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Old 10-10-2020, 07:03 PM   #11 (permalink)
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Quote:
Originally Posted by Vman455 View Post
... This excerpt considers the impact of practical factors, such as occupant room, and physical parameters, such as ground clearance, on the 'ideal' form. Even if we were building cars from scratch--which most of us aren't--slavishly following a 'template' will not by default obtain the best results for a marketable car. ...
Hi Vman455,

This is a great post. I add the words in bold just to point out that a core disagreement in aerohead/Edgar argument seems to me to be about expectations and goals. One position accommodates the mass market for cars as it is, with evolutionary changes perhaps) while the other position seems to advocate altering the underlying assumptions of what "the market" perceives as "practical" and "attractive."

I see affirmation of both positions in the quote you provide. Barnard clearly describes an ideal shape as to aerodynamics. As he says, "the 'ideal' form for a road vehicle is ... a cambered version, slightly flattened on the underside, with the optimum geometry being dependent on the ground clearance." That's not an affirmation of "The Template," obviously. And his following assertion that other design demands for the market require changes to the ideal form is reasonable. But he clearly does not disclaim the reality of an "ideal" shape (with optimazations).

FWIW, in general, I like and agree with the approach you describe. I just also love the ideal shape discussions because there is good learning in trying to understand them. Cheers!

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Old 10-10-2020, 08:34 PM   #12 (permalink)
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Quote:
Originally Posted by California98Civic View Post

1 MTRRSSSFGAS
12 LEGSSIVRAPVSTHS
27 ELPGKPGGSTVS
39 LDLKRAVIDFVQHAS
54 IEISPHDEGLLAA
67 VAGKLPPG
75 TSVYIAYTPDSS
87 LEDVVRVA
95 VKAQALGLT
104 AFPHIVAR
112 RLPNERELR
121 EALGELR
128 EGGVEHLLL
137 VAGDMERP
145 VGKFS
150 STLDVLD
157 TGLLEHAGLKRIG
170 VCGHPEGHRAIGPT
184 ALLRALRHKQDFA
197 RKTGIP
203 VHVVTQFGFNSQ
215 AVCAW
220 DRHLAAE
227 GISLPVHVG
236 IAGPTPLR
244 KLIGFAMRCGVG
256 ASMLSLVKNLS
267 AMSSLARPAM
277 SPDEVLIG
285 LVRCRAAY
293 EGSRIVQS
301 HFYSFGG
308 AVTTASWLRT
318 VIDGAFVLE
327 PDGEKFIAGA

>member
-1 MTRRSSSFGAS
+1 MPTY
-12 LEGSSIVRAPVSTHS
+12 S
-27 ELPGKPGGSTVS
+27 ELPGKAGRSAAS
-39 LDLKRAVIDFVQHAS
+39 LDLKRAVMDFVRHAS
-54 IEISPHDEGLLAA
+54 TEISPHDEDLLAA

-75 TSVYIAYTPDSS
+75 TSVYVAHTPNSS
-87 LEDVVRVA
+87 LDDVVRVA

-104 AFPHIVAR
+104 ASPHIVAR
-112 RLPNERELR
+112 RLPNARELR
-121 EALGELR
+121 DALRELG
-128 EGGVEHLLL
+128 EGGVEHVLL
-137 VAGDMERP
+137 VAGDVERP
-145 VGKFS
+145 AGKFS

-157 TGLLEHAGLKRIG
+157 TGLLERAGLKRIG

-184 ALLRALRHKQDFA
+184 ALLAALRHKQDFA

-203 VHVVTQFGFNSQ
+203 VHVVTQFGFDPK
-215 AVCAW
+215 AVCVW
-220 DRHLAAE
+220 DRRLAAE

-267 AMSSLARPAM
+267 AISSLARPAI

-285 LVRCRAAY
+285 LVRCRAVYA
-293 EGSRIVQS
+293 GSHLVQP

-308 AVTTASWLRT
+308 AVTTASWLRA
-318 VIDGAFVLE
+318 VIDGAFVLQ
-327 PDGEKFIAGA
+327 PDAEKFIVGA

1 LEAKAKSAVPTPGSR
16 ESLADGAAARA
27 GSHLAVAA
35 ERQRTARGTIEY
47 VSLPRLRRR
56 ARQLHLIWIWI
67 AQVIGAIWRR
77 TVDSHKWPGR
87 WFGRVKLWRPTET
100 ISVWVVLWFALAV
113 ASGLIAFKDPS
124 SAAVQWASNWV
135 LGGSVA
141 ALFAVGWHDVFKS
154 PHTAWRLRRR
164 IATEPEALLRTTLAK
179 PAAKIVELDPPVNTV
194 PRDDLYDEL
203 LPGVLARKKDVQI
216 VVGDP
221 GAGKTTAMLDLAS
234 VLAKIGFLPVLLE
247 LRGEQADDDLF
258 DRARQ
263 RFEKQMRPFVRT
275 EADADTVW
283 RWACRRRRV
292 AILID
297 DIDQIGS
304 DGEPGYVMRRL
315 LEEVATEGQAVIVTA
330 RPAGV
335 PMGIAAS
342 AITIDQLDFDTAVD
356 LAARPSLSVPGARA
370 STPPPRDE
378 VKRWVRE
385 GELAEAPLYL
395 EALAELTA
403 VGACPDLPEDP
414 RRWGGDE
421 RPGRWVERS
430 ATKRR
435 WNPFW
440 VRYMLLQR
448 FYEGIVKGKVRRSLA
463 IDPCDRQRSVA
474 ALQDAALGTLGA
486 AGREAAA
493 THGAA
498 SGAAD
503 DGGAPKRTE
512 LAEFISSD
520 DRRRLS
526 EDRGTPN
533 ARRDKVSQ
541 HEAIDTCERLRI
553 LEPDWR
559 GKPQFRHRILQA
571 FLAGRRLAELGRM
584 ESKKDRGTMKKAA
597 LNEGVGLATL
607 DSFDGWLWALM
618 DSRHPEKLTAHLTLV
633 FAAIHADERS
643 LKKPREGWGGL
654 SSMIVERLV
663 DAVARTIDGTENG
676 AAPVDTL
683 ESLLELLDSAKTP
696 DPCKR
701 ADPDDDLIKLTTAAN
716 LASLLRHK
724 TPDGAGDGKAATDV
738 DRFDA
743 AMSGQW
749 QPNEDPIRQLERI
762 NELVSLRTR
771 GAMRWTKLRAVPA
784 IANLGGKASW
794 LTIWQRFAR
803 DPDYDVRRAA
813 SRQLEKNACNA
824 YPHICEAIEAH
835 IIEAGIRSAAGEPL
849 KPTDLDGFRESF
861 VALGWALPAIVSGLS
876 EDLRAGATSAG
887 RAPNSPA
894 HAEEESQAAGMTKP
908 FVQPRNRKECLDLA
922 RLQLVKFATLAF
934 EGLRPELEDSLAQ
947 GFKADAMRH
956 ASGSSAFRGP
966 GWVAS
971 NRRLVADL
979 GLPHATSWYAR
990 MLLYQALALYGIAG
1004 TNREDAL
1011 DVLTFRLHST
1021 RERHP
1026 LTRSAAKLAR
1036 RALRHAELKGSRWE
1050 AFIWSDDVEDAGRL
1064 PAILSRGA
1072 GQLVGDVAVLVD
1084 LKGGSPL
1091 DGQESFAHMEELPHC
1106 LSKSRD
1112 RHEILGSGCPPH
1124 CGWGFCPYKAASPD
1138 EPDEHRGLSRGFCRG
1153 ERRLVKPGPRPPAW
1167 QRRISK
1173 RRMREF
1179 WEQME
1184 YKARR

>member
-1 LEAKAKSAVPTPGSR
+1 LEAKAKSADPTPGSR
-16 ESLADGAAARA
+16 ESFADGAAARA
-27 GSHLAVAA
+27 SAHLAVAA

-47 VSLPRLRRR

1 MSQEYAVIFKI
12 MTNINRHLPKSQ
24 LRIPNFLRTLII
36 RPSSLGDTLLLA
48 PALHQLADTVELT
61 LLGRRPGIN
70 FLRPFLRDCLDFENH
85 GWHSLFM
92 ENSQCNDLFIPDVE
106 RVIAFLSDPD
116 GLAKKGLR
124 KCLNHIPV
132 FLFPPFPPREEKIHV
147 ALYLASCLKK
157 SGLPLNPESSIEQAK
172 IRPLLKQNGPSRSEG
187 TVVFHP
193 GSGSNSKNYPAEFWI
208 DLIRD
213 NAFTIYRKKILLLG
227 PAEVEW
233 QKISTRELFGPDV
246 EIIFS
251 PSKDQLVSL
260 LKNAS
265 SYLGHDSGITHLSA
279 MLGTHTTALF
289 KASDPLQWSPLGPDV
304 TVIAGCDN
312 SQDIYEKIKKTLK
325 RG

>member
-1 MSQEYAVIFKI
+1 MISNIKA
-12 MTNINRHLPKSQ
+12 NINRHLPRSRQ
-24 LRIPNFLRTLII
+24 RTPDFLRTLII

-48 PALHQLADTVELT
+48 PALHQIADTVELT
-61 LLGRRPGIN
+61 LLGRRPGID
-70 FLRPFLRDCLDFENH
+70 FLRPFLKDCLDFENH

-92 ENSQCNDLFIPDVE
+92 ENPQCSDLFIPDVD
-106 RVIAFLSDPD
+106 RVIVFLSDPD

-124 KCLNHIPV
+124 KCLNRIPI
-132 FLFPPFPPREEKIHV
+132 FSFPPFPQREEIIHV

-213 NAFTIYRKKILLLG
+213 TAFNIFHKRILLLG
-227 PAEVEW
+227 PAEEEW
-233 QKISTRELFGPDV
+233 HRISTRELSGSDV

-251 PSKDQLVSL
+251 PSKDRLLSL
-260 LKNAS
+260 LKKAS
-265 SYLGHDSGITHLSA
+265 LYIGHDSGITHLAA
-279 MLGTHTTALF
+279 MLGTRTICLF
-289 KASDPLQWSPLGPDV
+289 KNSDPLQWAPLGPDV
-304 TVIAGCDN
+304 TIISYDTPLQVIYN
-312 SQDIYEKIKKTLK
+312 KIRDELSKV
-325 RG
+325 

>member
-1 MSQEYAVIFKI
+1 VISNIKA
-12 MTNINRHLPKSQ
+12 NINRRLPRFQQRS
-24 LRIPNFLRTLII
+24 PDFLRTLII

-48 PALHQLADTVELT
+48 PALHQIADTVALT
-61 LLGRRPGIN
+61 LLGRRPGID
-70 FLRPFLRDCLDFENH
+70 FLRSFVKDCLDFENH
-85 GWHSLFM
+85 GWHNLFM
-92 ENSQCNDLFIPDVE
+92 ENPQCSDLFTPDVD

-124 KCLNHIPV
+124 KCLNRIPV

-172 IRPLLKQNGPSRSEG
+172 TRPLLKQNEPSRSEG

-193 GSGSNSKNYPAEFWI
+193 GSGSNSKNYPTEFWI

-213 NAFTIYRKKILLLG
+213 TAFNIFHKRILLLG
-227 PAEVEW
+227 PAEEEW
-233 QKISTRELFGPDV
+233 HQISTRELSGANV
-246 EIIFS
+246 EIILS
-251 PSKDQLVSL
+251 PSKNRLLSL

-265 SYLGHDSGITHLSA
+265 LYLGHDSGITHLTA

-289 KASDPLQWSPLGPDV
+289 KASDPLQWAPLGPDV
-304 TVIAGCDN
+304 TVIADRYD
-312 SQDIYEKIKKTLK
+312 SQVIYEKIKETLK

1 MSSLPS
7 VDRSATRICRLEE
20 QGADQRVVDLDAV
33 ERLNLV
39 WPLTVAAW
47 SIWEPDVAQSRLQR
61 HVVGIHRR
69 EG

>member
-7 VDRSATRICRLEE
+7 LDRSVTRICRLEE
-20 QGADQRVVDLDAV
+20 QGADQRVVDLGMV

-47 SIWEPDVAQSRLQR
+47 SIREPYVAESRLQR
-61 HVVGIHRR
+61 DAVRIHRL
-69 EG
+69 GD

Hi Vman455,

This is a great post. I add the words in bold just to point out that a core disagreement in aerohead/Edgar argument seems to me to be about expectations and goals. One position accommodates the mass market for cars as it is, with evolutionary changes perhaps) while the other position seems to advocate altering the underlying assumptions of what "the market" perceives as "practical" and "attractive."

I see affirmation of both positions in the quote you provide. Barnard clearly describes an ideal shape as to aerodynamics. As he says, "the 'ideal' form for a road vehicle is ... a cambered version, slightly flattened on the underside, with the optimum geometry being dependent on the ground clearance." That's not an affirmation of "The Template," obviously. And his following assertion that other design demands for the market require changes to the ideal form is reasonable. But he clearly does not disclaim the reality of an "ideal" shape (with optimazations).

FWIW, in general, I like and agree with the approach you describe. I just also love the ideal shape discussions because there is good learning in trying to understand them. Cheers!
Not sure if you're just being naive or you haven't actually been following how The Template is often used here. There'd be little debate if The Template were presented just as a low drag shape, that is (one of) the shapes that could be used to form a vehicle being done from scratch.